Avowed fast-food aficionado Warren Buffett was slated to get a very large payout from a hamburger joint as 2017 came to a close. His Berkshire Hathaway (BRK.A 0.55%) (BRK.B 0.50%) was essentially being paid back for a monster deal it helped finance in the restaurant industry.
As with many Buffett ventures, the arrangement has been a success. Let's unwrap it.
One giant burger
The company compensating Buffett for his meal is Canada-based Restaurant Brands International (QSR 1.00%), an ambitious young fast-food conglomerate. The driving force behind Restaurant Brands is 3G Capital, a Brazil-based investment company that bought fast-food mainstay Burger King for almost $3.3 billion in 2010.
Slightly over four years later, it purchased top Canadian coffee chain Tim Hortons in a $12.5 billion deal, with Berkshire's help. Subsequently, Burger King and Tim Horton's were merged into a single entity, RBI.
The RBI deal wasn't the first collaboration between 3G Capital and Berkshire. The two teamed up in early 2013 to acquire condiments-maker Heinz, which, through another corporate marriage, became Kraft Heinz the following year.
Back to RBI. Berkshire's assistance in that deal came in the form of $3 billion in financing, or almost 25% of the total price. For its money, Berkshire received just over 68.5 million preferred RBI shares. It was also given warrants -- technically, a single warrant -- allowing it to buy slightly over 8.4 million common shares at an exercise price of $0.01 apiece. Berkshire exercised the warrant immediately after the deal closed, and as of the end of September, it still held the resulting shares.
The financing deal gives RBI the option to redeem some, or all, of Berkshire's preferred stock. It indicated it would fully redeem the stake, plus dividends that have accrued from it. The redemption rate alone is 9.9%, which means Buffett is getting an effective interest payment of $297 million on the original $3 billion in financing.
On top of that are the dividends, which are hefty at 9% per year. This adds $810 million onto his return, which doesn't factor "an additional amount, if necessary, to produce an after-tax yield as if the dividends were paid by a U.S.-based company," according to a recent Berkshire regulatory filing.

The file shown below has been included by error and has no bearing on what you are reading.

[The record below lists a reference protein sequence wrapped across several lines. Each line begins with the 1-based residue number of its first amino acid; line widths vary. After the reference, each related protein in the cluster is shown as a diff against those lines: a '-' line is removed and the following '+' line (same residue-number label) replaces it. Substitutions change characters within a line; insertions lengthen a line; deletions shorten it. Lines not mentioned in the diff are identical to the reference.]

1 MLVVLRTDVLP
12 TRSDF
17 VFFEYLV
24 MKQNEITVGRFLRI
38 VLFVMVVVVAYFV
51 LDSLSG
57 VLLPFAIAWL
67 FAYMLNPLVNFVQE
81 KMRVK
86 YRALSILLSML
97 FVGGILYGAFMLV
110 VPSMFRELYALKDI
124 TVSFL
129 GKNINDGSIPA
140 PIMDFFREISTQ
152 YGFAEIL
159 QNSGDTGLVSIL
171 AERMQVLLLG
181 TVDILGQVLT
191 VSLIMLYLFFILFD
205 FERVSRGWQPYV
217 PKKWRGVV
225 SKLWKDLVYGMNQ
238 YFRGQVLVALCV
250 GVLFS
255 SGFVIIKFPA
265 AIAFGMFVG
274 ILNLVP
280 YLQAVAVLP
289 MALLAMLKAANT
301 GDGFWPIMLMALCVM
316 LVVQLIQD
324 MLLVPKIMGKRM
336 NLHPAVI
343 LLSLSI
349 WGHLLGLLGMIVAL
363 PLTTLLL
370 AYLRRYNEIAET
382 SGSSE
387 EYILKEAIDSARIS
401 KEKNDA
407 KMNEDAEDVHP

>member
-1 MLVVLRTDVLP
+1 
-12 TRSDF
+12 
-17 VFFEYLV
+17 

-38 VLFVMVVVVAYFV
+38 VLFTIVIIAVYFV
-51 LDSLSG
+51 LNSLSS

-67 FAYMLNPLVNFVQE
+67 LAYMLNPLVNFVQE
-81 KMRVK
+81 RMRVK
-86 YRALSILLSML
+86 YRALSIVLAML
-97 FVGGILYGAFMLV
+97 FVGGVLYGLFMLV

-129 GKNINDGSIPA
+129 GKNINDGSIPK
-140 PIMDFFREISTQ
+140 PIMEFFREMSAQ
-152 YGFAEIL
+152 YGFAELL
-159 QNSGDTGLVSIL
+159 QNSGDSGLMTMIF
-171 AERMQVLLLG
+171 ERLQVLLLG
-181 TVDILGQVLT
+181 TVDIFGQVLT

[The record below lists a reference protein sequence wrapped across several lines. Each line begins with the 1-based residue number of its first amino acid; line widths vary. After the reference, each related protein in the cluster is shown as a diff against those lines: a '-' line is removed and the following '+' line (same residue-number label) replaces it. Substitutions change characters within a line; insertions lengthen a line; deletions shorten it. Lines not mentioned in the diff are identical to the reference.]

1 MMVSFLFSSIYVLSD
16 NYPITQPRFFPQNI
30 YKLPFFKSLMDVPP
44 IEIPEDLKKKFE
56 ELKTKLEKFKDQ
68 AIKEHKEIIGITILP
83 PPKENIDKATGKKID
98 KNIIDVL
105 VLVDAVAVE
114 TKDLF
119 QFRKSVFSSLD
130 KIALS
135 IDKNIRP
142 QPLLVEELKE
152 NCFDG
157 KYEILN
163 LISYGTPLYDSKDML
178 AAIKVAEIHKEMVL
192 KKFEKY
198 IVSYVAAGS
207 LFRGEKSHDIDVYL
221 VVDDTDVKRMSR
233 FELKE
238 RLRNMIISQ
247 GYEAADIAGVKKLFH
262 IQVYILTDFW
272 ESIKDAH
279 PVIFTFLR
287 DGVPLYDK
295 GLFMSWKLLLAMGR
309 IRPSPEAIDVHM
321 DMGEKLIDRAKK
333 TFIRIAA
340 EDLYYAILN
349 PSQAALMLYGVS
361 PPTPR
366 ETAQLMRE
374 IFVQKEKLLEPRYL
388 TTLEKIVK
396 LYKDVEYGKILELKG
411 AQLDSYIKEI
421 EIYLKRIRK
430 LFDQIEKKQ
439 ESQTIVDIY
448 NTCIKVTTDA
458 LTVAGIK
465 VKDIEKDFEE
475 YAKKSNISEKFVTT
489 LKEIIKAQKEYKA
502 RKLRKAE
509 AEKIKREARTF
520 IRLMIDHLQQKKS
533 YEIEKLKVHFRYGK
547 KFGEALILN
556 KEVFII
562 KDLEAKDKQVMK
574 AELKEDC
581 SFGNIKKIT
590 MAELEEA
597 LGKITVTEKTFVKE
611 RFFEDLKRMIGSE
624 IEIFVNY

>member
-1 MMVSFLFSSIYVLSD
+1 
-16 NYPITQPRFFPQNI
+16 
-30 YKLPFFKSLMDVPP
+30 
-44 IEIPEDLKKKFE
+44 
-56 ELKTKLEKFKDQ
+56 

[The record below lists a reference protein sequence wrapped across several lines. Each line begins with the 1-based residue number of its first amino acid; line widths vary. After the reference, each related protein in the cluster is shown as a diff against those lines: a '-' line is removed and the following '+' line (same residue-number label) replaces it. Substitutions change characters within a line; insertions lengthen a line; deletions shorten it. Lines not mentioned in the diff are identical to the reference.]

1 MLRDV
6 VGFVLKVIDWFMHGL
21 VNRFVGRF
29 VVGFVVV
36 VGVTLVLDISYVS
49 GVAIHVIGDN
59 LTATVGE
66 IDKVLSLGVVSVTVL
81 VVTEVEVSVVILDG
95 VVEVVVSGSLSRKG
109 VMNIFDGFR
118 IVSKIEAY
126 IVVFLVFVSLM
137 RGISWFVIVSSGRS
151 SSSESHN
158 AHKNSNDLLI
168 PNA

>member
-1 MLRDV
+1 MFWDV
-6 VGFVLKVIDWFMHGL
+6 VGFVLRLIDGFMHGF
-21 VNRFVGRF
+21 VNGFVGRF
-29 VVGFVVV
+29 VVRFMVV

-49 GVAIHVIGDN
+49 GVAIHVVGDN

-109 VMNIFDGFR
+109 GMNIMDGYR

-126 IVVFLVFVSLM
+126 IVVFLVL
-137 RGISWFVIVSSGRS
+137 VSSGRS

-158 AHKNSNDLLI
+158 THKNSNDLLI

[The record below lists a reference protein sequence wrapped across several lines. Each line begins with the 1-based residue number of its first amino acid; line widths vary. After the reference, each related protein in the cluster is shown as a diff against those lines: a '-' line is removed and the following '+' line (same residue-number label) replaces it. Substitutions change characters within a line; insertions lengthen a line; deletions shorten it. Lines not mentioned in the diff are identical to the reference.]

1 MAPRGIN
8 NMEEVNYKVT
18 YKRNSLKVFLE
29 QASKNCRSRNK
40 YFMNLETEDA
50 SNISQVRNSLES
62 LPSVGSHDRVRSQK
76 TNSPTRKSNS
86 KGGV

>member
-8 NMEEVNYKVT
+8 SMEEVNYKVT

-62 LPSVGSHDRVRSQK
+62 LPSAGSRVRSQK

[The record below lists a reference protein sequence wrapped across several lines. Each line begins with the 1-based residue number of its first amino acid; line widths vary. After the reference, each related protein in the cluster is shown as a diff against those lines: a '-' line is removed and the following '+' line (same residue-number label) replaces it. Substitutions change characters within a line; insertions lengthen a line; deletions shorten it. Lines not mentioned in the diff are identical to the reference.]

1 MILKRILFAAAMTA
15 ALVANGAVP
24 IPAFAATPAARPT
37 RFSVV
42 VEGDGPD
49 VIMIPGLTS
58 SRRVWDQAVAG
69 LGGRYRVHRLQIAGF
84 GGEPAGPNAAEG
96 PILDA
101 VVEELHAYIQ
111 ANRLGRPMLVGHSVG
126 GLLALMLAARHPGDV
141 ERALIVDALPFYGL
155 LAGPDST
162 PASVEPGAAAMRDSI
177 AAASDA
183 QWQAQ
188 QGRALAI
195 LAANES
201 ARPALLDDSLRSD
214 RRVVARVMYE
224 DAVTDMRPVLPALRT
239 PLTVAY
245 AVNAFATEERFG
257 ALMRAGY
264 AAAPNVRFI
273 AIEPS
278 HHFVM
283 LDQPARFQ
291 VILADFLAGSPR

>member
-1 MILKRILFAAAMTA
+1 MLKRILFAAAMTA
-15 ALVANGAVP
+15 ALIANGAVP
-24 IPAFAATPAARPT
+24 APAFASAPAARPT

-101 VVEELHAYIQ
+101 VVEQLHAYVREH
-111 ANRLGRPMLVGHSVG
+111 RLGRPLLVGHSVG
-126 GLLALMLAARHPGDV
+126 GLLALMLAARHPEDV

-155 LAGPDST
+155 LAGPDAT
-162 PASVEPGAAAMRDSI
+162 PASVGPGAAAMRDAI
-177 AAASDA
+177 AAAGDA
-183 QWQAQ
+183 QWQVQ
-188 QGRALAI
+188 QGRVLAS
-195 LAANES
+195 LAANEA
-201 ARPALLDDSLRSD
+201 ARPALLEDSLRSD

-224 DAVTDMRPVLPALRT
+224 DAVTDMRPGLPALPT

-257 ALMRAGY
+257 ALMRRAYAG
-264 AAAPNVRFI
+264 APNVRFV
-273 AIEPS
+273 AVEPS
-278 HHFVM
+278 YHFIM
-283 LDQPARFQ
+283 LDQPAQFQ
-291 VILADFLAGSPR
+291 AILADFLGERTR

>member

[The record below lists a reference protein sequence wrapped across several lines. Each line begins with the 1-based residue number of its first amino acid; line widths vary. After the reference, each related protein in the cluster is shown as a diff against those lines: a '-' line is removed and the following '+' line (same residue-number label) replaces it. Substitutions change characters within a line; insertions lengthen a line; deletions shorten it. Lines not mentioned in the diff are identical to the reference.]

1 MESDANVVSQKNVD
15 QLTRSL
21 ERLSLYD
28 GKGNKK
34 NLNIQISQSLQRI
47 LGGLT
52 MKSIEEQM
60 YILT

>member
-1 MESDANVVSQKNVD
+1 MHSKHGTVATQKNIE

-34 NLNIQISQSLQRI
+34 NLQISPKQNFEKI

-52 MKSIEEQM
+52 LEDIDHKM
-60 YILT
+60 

On top of that, Buffett's investment vehicle still owns that RBI stake derived from the warrant. At the most recent closing stock price, that holding would be worth over $523 million, even after we net out the exercise price.
A need to spend
For any financier, it's pleasant to close a year by closing a deal. This one must be particularly heartening for Buffett, and not only because of the windfall. Earlier in the year, he came up to bat twice as a dealmaker, and whiffed in both instances.
The first was another attempted megadeal in league with partner 3G Capital, a Kraft Heinz play for European consumer-goods giant Unilever, which was swiftly and unceremoniously rejected by the target. The second was an attempted buyout of utility Oncor Electric Delivery. This one folded because the company selected a higher bid from another utility, Sempra Energy.
Ironically, it seems Buffett put up the financing for the RBI deal in order to put at least some of Berkshire's large and growing cash pile to active use. As of September, said stack had risen to $109 billion. A cash profit of over $1 billion in cash is nice, but it's going to make the pile even higher, if only incrementally.
That's a happy problem to have, but still a problem. I think, however, Buffett and his team will come up with some smart ways to utilize that money. We shouldn't be surprised to see more financing deals from Berkshire in the new year.